The church was founded by St Collen from whom the town derives it's name. St Collen was a monk who lived in the 6th/7th Century, records are unclear as to the exact dates and much of what has been written about him is based on legend. It is said that he arrived in the area by coracle and was an Irish warrior and religious figure who also lived for a time as a hermit on Glastonbury Tor.
Collen gave his name to the town of Llangollen ('llan' for a church enclosure, and 'gollen' for Collen).
The original church built by St Collen and his monks would have been a very crude construction. In Norman times a 'new' church was built alongside.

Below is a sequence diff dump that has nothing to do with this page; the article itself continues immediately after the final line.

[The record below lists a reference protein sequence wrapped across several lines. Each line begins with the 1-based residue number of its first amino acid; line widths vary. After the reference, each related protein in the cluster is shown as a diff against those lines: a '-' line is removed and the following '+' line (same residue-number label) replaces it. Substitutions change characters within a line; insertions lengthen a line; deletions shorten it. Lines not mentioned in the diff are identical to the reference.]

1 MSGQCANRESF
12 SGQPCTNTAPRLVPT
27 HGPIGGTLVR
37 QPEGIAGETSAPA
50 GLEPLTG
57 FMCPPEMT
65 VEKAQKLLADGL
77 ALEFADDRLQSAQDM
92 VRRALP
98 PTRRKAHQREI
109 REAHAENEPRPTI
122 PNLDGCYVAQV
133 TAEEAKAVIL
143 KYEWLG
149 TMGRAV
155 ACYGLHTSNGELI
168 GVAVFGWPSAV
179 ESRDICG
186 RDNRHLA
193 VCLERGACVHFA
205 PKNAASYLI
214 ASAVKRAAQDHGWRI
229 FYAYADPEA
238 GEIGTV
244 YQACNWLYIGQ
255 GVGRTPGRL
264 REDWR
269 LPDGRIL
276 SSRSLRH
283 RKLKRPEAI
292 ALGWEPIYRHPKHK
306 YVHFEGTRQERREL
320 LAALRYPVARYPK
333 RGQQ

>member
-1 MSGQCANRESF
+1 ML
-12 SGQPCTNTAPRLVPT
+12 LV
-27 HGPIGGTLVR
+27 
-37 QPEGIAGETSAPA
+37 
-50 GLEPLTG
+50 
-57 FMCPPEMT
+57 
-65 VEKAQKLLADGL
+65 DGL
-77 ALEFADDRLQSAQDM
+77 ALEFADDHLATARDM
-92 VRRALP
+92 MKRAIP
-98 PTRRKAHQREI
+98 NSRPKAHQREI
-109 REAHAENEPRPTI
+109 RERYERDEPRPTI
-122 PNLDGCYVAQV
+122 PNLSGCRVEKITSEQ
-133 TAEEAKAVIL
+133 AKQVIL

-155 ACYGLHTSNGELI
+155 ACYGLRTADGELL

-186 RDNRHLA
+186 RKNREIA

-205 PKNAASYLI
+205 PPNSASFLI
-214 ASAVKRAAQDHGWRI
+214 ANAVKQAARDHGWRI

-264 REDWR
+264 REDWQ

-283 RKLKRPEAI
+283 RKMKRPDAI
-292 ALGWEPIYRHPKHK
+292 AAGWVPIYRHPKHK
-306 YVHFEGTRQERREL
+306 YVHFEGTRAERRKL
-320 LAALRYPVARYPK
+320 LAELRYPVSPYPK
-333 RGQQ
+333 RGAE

In 1749 the churches wooden tower was replaced using stones from the newly demolished original church. A major extension in 1863 saw the south aisle added and the building extended eastwards to provide the chancel, clergy vestry and organ chamber.
The tower houses a belfry with eight bells hung to celebrate Queen Victoria’s Golden Jubilee in 1887. The most remarkable feature of the church is the oak hammer beam roof of the central nave. An earlier roof was destroyed in a fire in about 1522.
A tomb-shrine to Collen stood in the churchyard until the 19th century, but it was demolished to create space for the current west tower. The core of the church dates to the 13th century.